Sunday, April 22, 2012

Can We Build Our Way Out of High Rents in Manhattan?

Zoning controls and land use restrictions limit dense development in many areas. Most of the literature looks at the effect of minimum lot size zoning and concludes that such restrictions create sub-optimal levels of density. In some cases, such as Edward Glaeser's Triumph of the City and his related academic work, scholars argue that places like Manhattan restrict development too much and future residential development should be skyscrapers. As the argument goes the increase in supply will lower prices. This is true if A) the demand for Manhattan living is stable, and B) the average unit size remains stable. I'm skeptical of both assumptions and that we can build our way out of high rents in lower Manhattan. 

High rents are not necessarily a problem for the city or region more broadly. There are areas that are highly desirable--and rightly so--and have very high rents. The average rent for a two bedroom in Manhattan non-doorman building in March 2012 is $4,208. The median rent for a two bedroom in Inwood, the northernmost neighborhood in Manhattan, is $1,600. In trendy TriBeCa the average rent for a two-bed non-doorman building is $8,013 while in Harlem, about nine miles and 40 minutes by subway north, the average rent for a similar unit is $2,132. High rents are really a problem for a few parts of Manhattan. There are certainly other issues at play, but because the super desirable places in Manhattan are so limited I'm not sure enough apartment supply can be built to satisfy existing demand, yet alone new demand that will occur.

As an example, here is a story from today's New York Times about the increasing size of Manhattan apartments. The story is explaining how large apartment conversions are:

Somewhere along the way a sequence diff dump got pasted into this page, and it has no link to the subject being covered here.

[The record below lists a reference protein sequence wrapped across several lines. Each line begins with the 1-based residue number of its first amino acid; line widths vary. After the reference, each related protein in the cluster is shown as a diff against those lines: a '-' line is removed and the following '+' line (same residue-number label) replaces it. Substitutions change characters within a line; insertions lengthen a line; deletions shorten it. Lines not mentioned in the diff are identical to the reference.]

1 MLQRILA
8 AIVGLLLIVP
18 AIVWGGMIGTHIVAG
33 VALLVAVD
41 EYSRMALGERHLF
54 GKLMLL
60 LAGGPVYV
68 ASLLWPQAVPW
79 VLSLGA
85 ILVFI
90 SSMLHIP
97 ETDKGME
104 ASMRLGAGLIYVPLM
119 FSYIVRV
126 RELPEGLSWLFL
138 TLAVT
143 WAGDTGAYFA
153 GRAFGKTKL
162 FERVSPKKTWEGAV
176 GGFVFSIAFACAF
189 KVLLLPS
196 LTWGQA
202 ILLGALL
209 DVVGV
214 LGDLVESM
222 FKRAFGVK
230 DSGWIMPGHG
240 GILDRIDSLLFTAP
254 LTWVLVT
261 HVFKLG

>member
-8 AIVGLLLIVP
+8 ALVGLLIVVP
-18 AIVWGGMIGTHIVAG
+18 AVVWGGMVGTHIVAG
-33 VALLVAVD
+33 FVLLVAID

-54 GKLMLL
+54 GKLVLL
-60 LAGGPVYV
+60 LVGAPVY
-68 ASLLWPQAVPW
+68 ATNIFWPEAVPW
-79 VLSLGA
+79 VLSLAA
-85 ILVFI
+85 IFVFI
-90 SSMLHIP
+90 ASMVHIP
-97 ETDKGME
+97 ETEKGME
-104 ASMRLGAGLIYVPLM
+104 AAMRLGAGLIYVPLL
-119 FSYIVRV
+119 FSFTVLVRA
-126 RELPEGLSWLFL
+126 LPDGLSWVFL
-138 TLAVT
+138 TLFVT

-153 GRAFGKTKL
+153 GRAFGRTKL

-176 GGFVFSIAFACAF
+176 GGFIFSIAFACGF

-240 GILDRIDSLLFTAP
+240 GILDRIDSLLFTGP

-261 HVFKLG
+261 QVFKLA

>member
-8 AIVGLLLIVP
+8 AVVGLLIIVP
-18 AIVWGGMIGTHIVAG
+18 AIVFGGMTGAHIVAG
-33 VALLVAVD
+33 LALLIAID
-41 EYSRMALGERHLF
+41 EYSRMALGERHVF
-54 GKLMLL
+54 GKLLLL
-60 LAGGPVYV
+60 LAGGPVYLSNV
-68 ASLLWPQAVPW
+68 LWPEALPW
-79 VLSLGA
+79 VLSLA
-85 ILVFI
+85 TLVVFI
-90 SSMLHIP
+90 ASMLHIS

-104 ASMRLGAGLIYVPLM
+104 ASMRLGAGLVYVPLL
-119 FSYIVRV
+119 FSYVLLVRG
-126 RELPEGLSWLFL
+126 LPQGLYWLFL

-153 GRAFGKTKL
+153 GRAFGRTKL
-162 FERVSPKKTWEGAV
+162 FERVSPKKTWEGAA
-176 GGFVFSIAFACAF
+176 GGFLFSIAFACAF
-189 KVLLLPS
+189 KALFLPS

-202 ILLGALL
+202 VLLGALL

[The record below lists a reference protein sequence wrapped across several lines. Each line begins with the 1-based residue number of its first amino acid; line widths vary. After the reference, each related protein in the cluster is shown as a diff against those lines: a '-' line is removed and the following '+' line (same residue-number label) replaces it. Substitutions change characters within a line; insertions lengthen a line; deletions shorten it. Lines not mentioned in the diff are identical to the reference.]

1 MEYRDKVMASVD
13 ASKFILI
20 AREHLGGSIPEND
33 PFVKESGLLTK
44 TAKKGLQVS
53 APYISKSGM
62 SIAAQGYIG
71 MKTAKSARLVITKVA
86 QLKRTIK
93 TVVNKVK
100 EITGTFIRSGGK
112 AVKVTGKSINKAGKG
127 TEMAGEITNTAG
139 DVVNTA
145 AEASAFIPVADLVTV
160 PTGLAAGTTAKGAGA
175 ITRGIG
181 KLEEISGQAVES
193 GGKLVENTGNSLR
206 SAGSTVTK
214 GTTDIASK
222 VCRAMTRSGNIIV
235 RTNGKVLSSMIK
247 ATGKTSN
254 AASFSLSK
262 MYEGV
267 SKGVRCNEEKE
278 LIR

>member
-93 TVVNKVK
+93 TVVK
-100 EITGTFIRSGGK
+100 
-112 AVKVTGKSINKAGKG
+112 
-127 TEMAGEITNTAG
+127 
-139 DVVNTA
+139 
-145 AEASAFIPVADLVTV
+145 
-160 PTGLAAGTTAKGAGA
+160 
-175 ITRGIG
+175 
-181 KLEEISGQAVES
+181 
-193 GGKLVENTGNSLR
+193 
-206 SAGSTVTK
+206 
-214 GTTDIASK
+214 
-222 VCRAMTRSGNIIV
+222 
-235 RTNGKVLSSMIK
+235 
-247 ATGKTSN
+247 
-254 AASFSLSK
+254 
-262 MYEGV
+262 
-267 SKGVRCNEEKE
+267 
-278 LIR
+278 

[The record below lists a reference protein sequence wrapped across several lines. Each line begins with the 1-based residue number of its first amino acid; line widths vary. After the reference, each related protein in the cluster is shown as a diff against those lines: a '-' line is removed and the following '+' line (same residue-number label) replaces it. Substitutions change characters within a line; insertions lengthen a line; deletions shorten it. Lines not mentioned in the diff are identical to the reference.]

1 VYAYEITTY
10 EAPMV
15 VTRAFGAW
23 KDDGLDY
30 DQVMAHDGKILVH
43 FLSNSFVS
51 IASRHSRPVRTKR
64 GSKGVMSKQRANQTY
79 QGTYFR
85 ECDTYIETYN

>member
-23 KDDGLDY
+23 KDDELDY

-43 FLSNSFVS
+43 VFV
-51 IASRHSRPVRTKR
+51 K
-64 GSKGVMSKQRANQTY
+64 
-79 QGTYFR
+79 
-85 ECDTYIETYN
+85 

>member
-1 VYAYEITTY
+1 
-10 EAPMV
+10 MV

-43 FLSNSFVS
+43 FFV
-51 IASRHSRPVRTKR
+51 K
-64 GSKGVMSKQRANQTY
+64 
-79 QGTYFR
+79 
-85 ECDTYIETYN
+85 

A decade ago a typical Manhattan combination was closer to 3,000 square feet. “Now 6,000 square feet is the new 3,000 square feet,” said Kelly Mack, the president of Corcoran Sunshine Marketing Group. “The highest tier of buyers is really looking to create these mini-megamansions in the sky.”
Even without combinations, the average high-end apartment size has grown over the past decade as developers have recognized the demand for larger and larger. When the Time Warner Center opened for business in 2001, the average size of its apartments was 2,217 square feet. In 2003, at 1 Beacon Court, it grew to 2,362 square feet. Then, in 2005, the developers of 15 Central Park West built apartments averaging 2,655 square feet, according to Corcoran Sunshine.
The latest is 157 West 57th Street (One57, as it is branded), which opened for sales this year with an average apartment size of 3,584 square feet. In fact, more than half of the condos in the building have 3,000 square feet or more, said Gary Barnett, the president of Extell Development Company, which is building One57.
Yet even with 10 full-floor apartments selling for about $50 million each and a duplex penthouse listed at $115 million, Mr. Barnett was finding that demand among the world’s superrich for the largest apartments was heavier than he expected. The full-floor apartments — all bought by billionaires — are almost gone. So two months ago, the developer combined smaller apartments into four apartments of 5,500 square feet each that could be configured with five bedrooms or with four bedrooms and a library. Asking price: around $35 million apiece.
“As pricing has escalated,” Mr. Barnett said, “you are reaching into a new class of buyer, a wealthier class of buyer, and they want to live graciously. It is not the amount of bedrooms that counts, it is the graciousness of the space that matters.”
Because the demand for apartments in lower Manhattan is global and from extremely wealthy people, simply relaxing restrictions on height or preservation is unlikely to bring down apartment prices. As the price of residential space per square foot declines people will consume more space per apartment. The difference between Time Warner Center and 15 CPW is about 25% of the TWC apartment size. Every five TWC apartments are four 15 CPW apartments. That's just new construction. Combinations are reducing the supply of apartments in older buildings. (I've posted about this previously.) Those arguing that current land use regulations are getting in the way of the market should be prepared for plausible market-based outcomes that are no more socially optimal, at least do not offer cheaper rents, than the current system.

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